Bad Times at the El Royale review: Chris Hemsworth takes a sinister turn in this messy but stylish noir

It’s been six years since writer/director Drew Goddard won us over with his clever and witty feature debut The Cabin in the Woods, so we were keen to see how his long-awaited follow-up Bad Times at the El Royale would shape up.

The trailer promised a wild ride full of ’60s period style, weird goings-on, and Chris Hemsworth playing an evil, barely dressed maniac. What more could we possibly ask for?

But we did wonder – with such a frenetic offering, was there a danger that this could be a case of ’60s-style-over-substance? Well, the answer is ‘perhaps’, but Goddard’s flair is enough to make Bad Times‘s virtues outweigh its narrative flaws.

The El Royale is a once-lively hotel fallen on hard times somewhere near Lake Tahoe on the California/Nevada border (which literally runs through the middle of the building). When four mysterious strangers – a world-weary Catholic priest (Jeff Bridges), a lounge singer (Cynthia Erivo), an over-chatty vacuum-cleaner salesman (Jon Hamm) and a standoffish flower child (Dakota Johnson) – check in for the night, it seems that they would rather mind their own business and avoid any trouble.

But this is noir, so of course not everyone is who they seem. Through a series of unfortunate events – and some bloody deaths – trouble definitely finds them, and the El Royale reveals that it’s been hiding some secrets of its own.

At the heart of Goddard’s movie is an incredibly strong and highly watchable cast. Bridges is at his best as a man torn by regret. British newcomer Erivo is spellbinding as the audience surrogate, and channels her award-winning stage career (she starred in Sister Act and The Color Purple) into some utterly haunting, a cappella ’60s hits. The Strangers: Prey at Night‘s Lewis Pullman sweats up a storm as the nervous concierge, and Hamm clearly had a wild time pouring his OTT drawl and oily charm all over the set. If there was any doubt left that Chris Hemsworth is both a talented and smart actor, that is entirely dispelled by his turn as a charismatic psychopath who coils sensuously across the screen in a clever and creepy subversion of his Hollywood hunk status.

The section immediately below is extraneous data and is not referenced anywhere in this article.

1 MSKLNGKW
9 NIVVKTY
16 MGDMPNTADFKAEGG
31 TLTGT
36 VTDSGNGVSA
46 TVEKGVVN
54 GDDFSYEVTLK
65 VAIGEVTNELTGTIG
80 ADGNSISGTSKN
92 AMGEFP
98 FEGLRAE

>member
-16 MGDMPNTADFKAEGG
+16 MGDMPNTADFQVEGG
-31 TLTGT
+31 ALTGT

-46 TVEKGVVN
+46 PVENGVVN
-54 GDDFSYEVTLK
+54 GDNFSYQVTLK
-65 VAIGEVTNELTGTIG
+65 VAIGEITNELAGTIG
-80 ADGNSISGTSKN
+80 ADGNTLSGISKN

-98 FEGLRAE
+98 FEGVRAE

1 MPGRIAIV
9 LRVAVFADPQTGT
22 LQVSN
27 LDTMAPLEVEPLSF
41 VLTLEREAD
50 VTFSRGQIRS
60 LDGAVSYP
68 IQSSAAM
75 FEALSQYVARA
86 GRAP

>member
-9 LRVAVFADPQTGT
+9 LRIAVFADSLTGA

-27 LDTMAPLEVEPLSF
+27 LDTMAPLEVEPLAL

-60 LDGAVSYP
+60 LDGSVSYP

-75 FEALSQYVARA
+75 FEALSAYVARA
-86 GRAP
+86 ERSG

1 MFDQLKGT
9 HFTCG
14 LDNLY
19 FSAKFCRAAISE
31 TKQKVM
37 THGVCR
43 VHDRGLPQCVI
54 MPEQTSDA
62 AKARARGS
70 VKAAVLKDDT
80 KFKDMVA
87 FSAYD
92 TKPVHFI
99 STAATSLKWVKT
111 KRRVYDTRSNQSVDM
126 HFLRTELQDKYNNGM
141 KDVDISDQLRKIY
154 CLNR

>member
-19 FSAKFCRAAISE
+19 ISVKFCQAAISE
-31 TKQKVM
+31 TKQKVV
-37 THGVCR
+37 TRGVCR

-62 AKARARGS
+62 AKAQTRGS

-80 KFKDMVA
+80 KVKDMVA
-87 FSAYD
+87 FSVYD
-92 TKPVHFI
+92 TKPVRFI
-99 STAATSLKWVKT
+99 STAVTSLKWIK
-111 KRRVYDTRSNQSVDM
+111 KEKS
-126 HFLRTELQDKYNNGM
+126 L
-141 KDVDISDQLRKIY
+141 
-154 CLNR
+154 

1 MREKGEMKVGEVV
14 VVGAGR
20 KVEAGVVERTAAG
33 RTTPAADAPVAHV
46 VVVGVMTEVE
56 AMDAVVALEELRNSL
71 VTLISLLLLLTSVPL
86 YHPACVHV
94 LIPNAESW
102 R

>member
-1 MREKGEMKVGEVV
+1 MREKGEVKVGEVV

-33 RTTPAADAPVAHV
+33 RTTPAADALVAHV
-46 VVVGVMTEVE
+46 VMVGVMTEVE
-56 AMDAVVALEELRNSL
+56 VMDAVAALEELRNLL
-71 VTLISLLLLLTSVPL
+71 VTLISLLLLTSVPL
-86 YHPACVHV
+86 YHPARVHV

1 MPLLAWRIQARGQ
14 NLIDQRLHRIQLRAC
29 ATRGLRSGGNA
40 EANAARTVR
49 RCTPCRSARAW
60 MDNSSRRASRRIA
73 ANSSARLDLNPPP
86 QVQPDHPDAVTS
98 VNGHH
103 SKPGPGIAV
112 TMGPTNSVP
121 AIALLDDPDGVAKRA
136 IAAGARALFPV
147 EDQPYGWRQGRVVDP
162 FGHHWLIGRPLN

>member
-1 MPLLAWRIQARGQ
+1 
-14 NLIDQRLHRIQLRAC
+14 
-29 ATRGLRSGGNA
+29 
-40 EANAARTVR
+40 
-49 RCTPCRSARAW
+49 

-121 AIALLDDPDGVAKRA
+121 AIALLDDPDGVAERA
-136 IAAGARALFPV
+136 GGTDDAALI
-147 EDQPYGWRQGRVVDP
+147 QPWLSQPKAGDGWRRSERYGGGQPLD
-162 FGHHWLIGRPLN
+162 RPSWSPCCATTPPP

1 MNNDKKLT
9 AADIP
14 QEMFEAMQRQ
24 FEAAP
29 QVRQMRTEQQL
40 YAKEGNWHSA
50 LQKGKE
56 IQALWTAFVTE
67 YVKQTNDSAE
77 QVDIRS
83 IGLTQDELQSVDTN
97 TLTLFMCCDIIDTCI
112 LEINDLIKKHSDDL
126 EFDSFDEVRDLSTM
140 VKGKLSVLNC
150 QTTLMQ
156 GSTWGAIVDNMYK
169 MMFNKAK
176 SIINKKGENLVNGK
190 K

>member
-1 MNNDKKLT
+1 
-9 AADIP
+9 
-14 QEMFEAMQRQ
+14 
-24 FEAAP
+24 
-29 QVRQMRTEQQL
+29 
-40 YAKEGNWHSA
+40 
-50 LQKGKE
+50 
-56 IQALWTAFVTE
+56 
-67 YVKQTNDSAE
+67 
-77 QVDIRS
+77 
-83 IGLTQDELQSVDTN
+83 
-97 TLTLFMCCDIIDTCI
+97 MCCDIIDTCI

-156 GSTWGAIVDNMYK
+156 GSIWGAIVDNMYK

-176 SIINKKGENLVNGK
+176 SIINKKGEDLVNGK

Only Johnson really misses out, through no real fault of her own – her character is suitably intriguing for this neo-noir, but is let down by the thinnest backstory and least screen time.

Despite the surface differences between El Royale and Cabin in the Woods, Goddard’s distinctive style gives them a more similar feel than you might expect. The camera pans smoothly around the low-ceilinged rooms of the hotel, lingering on its cast’s faces and the lush period details, and the intense climax takes a hellish turn that wouldn’t be out of place in a horror movie. Goddard ramps the tension throughout, and throws in some genuine shocks that had the audience at our screening gasping out loud, as the El Royale slowly gives up its secrets.

The film is so packed that, against all odds, its 140-minute run-time doesn’t drag. The problem that actually arises is that, with the backstories of multiple characters to explore and the film’s desire to surprise, shock and keep things moving forward, some plots are underdeveloped or altogether abandoned, plastered over instead by new narratives. We’d almost be inclined to suggest it would make a better TV miniseries, but its glossy filmic quality would be a sad loss. Perhaps some tighter editing and trading in some shocks for the sake of exposition and explanation would have drawn the narrative more tightly together, rather than leaving us holding a handful of unanswered questions when the credits roll.

Still, the style and charms of Bad Times at the El Royale far outweigh its flaws. If you want to enjoy some talented actors getting their noir on, this is the smart genre piece for you.

Director: Drew Goddard; Starring: Chris Hemsworth, Jeff Bridges, Cynthia Erivo, Dakota Johnson, Jon Hamm; Running time: 141 minutes; Certificate: 15

Bad Times at the El Royale will be released on October 12. Book tickets here.

Source: Read Full Article